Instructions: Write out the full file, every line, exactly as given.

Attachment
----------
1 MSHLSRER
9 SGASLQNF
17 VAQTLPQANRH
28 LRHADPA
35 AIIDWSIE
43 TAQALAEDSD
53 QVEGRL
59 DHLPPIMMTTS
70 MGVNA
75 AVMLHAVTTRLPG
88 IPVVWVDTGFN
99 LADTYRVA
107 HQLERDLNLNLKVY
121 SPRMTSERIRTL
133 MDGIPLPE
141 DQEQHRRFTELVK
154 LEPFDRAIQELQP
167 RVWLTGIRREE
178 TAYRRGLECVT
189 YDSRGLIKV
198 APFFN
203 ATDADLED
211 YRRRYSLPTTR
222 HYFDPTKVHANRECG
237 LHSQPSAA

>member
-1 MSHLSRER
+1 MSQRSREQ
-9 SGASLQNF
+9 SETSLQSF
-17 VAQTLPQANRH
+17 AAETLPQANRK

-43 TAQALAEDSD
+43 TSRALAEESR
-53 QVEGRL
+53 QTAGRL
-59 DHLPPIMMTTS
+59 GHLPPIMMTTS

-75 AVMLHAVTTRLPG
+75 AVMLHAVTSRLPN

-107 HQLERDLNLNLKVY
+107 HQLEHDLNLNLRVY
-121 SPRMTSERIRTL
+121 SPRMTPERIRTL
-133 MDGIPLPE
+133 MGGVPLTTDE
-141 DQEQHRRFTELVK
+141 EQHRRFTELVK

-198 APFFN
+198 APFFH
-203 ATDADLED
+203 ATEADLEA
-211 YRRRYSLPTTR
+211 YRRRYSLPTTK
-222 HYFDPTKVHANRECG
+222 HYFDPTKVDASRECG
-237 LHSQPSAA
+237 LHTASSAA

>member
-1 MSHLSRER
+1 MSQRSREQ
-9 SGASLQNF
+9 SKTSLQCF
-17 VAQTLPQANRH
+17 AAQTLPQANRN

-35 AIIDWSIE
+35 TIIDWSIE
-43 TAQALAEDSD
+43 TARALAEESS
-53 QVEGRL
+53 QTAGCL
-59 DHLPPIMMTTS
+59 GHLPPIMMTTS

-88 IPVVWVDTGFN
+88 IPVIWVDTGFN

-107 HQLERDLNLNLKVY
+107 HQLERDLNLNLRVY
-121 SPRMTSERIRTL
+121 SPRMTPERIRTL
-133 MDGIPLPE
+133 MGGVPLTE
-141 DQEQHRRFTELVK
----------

1 MSHLSRER
9 SGASLQNF
17 VAQTLPQANRH
28 LRHADPA
35 AIIDWSIE
43 TAQALAEDSD
53 QVEGRL
59 DHLPPIMMTTS
70 MGVNA
75 AVMLHAVTTRLPG
88 IPVVWVDTGFN
99 LADTYRVA
107 HQLERDLNLNLKVY
121 SPRMTSERIRTL
133 MDGIPLPE
141 DQEQHRRFTELVK
154 LEPFDRAIQELQP
167 RVWLTGIRREE
178 TAYRRGLECVT
189 YDSRGLIKV
198 APFFN
203 ATDADLED
211 YRRRYSLPTTR
222 HYFDPTKVHANRECG
237 LHSQPSAA

>member
-1 MSHLSRER
+1 MSQRSREQ
-9 SGASLQNF
+9 SETSLQSF
-17 VAQTLPQANRH
+17 AAETLPQANRK

-43 TAQALAEDSD
+43 TSRALAEESR
-53 QVEGRL
+53 QTAGRL
-59 DHLPPIMMTTS
+59 GHLPPIMMTTS

-75 AVMLHAVTTRLPG
+75 AVMLHAVTSRLPN

-107 HQLERDLNLNLKVY
+107 HQLEHDLNLNLRVY
-121 SPRMTSERIRTL
+121 SPRMTPERIRTL
-133 MDGIPLPE
+133 MGGVPLTTDE
-141 DQEQHRRFTELVK
+141 EQHRRFTELVK

-198 APFFN
+198 APFFH
-203 ATDADLED
+203 ATEADLEA
-211 YRRRYSLPTTR
+211 YRRRYSLPTTK
-222 HYFDPTKVHANRECG
+222 HYFDPTKVDASRECG
-237 LHSQPSAA
+237 LHTASSAA

>member
-1 MSHLSRER
+1 MSQRSREQ
-9 SGASLQNF
+9 SKTSLQCF
-17 VAQTLPQANRH
+17 AAQTLPQANRN

-35 AIIDWSIE
+35 TIIDWSIE
-43 TAQALAEDSD
+43 TARALAEESS
-53 QVEGRL
+53 QTAGCL
-59 DHLPPIMMTTS
+59 GHLPPIMMTTS

-88 IPVVWVDTGFN
+88 IPVIWVDTGFN

-107 HQLERDLNLNLKVY
+107 HQLERDLNLNLRVY
-121 SPRMTSERIRTL
+121 SPRMTPERIRTL
-133 MDGIPLPE
+133 MGGVPLTE
-141 DQEQHRRFTELVK